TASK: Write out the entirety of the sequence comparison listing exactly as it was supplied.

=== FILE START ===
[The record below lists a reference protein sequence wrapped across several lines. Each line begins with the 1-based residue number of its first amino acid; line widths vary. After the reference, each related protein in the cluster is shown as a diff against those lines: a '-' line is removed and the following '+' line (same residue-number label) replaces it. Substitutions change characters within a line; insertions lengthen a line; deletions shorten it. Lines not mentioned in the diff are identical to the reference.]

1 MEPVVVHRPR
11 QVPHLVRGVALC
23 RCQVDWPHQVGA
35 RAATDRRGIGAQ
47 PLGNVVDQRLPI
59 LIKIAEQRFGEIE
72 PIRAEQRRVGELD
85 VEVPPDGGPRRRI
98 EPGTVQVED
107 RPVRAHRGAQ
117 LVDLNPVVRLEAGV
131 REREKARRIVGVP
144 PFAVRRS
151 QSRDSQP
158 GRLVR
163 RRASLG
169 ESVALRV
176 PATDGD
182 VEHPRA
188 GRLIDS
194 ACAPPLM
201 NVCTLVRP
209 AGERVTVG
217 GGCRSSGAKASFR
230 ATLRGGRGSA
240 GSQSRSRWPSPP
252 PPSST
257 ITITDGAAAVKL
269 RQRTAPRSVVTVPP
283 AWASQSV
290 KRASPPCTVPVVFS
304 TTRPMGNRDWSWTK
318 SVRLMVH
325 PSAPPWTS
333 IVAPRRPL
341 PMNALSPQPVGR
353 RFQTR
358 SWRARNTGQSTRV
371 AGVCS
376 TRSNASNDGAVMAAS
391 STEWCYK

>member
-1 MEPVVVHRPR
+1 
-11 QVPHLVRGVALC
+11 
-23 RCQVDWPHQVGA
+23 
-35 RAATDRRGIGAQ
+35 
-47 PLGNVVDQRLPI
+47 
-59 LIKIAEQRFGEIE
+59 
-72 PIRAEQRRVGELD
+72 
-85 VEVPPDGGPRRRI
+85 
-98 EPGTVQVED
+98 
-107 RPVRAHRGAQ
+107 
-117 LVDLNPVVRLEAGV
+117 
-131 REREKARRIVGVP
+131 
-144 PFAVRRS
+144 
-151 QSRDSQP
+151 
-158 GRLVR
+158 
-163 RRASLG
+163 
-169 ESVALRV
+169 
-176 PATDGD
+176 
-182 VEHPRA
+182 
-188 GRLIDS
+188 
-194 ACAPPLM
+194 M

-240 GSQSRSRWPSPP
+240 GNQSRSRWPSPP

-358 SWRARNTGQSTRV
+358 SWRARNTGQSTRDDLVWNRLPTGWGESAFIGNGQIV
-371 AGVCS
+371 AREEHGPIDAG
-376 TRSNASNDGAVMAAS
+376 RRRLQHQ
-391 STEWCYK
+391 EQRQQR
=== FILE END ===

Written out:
[The record below lists a reference protein sequence wrapped across several lines. Each line begins with the 1-based residue number of its first amino acid; line widths vary. After the reference, each related protein in the cluster is shown as a diff against those lines: a '-' line is removed and the following '+' line (same residue-number label) replaces it. Substitutions change characters within a line; insertions lengthen a line; deletions shorten it. Lines not mentioned in the diff are identical to the reference.]

1 MEPVVVHRPR
11 QVPHLVRGVALC
23 RCQVDWPHQVGA
35 RAATDRRGIGAQ
47 PLGNVVDQRLPI
59 LIKIAEQRFGEIE
72 PIRAEQRRVGELD
85 VEVPPDGGPRRRI
98 EPGTVQVED
107 RPVRAHRGAQ
117 LVDLNPVVRLEAGV
131 REREKARRIVGVP
144 PFAVRRS
151 QSRDSQP
158 GRLVR
163 RRASLG
169 ESVALRV
176 PATDGD
182 VEHPRA
188 GRLIDS
194 ACAPPLM
201 NVCTLVRP
209 AGERVTVG
217 GGCRSSGAKASFR
230 ATLRGGRGSA
240 GSQSRSRWPSPP
252 PPSST
257 ITITDGAAAVKL
269 RQRTAPRSVVTVPP
283 AWASQSV
290 KRASPPCTVPVVFS
304 TTRPMGNRDWSWTK
318 SVRLMVH
325 PSAPPWTS
333 IVAPRRPL
341 PMNALSPQPVGR
353 RFQTR
358 SWRARNTGQSTRV
371 AGVCS
376 TRSNASNDGAVMAAS
391 STEWCYK

>member
-1 MEPVVVHRPR
+1 
-11 QVPHLVRGVALC
+11 
-23 RCQVDWPHQVGA
+23 
-35 RAATDRRGIGAQ
+35 
-47 PLGNVVDQRLPI
+47 
-59 LIKIAEQRFGEIE
+59 
-72 PIRAEQRRVGELD
+72 
-85 VEVPPDGGPRRRI
+85 
-98 EPGTVQVED
+98 
-107 RPVRAHRGAQ
+107 
-117 LVDLNPVVRLEAGV
+117 
-131 REREKARRIVGVP
+131 
-144 PFAVRRS
+144 
-151 QSRDSQP
+151 
-158 GRLVR
+158 
-163 RRASLG
+163 
-169 ESVALRV
+169 
-176 PATDGD
+176 
-182 VEHPRA
+182 
-188 GRLIDS
+188 
-194 ACAPPLM
+194 M

-240 GSQSRSRWPSPP
+240 GNQSRSRWPSPP

-358 SWRARNTGQSTRV
+358 SWRARNTGQSTRDDLVWNRLPTGWGESAFIGNGQIV
-371 AGVCS
+371 AREEHGPIDAG
-376 TRSNASNDGAVMAAS
+376 RRRLQHQ
-391 STEWCYK
+391 EQRQQR